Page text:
NPC Croatia and Qohubs driving diversity and inclusion initiatives in the workplace

Although around 15% of the world's population lives with a disability, they are still often neglected when discussing diversity and inclusion measures in the workplace 18 Aug 2022
Croatian athletes march out in the athletes' parade at the Opening Ceremony of the Beijing 2022 Paralympic Games.
Para snowboarder Bruno Bosnjak leads the Croatian delegation, which included four athletes, at the Opening Ceremony of the Beijing 2022 Paralympic Winter Games.
ⒸCarmen Mandato/Getty Images
By NPC Croatia and IPC

NPC Croatia and the group learning platform provider Qohubs teamed up to drive social change and awareness in the workplace. Over the next two years, they will work together on offerings for companies that showcase missed opportunities with the goal to make better workplaces, and ultimately, better societies.

Around 15% of the world's population lives with a disability, making them the biggest minority group. Yet, when discussing diversity and inclusion measures in the workplace, this fact is often neglected. Even though progress has been made in the last years towards diversity and inclusion, only 4% of companies consider disability in their initiatives, according to a report from the Return on Disability Group.

This results in various missed opportunities. As employees, people with a disability can ease talent shortages and add to the organisational diversity that drives better decision-making and innovation. On the other hand, there is a great opportunity in the unserved market. As consumers, they represent much more than 15% of the disposable income. Yet, when considering and innovating new products and services, the unique needs of people with disabilities are rarely considered.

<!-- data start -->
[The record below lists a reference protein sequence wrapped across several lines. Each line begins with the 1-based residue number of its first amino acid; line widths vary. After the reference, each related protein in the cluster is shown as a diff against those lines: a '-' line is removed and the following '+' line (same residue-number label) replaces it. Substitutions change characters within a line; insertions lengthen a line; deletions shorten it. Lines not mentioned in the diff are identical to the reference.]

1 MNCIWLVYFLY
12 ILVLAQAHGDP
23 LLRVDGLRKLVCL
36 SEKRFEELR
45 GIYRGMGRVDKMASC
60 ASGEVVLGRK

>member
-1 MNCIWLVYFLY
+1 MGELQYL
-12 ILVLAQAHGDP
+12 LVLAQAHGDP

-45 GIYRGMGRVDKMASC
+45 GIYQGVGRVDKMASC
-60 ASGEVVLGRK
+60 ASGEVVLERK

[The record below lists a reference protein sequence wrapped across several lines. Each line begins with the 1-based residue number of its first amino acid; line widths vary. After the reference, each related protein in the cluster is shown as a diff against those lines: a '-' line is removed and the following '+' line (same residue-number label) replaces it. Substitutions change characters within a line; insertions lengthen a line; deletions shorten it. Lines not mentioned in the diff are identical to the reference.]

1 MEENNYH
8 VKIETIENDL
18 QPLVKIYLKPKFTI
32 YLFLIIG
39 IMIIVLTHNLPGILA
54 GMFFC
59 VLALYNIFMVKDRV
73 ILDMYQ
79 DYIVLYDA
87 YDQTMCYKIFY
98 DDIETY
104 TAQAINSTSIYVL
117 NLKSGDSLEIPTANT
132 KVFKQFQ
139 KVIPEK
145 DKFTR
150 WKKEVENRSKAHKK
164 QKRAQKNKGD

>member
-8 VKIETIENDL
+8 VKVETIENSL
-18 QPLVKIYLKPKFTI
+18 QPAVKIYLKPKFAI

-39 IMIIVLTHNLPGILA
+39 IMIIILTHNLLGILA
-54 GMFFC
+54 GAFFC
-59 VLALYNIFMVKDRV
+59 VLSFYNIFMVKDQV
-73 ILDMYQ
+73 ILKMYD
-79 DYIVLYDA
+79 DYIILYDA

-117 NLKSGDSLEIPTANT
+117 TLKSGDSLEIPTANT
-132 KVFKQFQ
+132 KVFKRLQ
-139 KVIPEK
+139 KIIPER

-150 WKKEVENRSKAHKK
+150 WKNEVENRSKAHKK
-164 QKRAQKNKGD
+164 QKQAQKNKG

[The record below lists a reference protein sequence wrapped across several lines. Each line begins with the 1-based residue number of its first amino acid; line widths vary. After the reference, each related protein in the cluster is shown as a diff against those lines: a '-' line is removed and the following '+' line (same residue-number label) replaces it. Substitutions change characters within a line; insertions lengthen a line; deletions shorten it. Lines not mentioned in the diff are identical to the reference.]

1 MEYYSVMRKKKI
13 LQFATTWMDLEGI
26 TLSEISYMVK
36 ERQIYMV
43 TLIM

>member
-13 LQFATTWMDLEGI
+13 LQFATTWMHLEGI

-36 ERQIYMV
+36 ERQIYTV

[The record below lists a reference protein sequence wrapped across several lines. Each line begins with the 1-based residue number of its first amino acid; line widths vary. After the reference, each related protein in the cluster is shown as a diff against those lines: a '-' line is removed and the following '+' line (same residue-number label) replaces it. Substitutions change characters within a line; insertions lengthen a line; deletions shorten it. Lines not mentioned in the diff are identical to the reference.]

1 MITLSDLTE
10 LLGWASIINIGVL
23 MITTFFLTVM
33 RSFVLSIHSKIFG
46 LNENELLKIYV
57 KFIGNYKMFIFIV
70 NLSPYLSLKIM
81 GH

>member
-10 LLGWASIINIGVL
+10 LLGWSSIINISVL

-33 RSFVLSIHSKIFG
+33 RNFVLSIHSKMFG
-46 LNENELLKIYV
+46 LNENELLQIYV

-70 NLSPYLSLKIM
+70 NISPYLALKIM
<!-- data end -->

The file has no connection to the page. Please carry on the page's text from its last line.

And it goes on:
To address this situation, the National Paralympic Committee Croatia and Qohubs are teaming up to help change perspectives and build a shared common understanding of this issue. Their ultimate goal is to design an equal organisation and society.

"People are often unaware of the tremendous creativity of people with disabilities," said NPC Croatia President Ratko Kovacic. "For example, when we talk about Paralympic athletes, in their minds, there isn't 'I can't do this!' It is a question of how to overcome some hurdles and focus on their abilities rather than disabilities. Imagine what such an attitude can bring added value for any company."

Dijana Vetturelli, the CEO of  qohubs, added: "Admiration is often a word I hear when it comes to Paralympic athletes. When talking to athletes, what they want is to be seen as a person, as an athlete, as employee, and this is a shift in thinking which we can now in this partnership reach – fast and scalable – and provoke fundamental changes in organisations around the globe." 

Representatives of the International Paralympic Committee (IPC) also hailed the initiative.

"This is a remarkable initiative, which deserves to be widely shared," said Sophie Hertfelder, IPC's Membership Engagement Co-ordinator. "NPC Croatia demonstrates the concrete application of the IPC vision to 'Make for an inclusive world through Para sport'."

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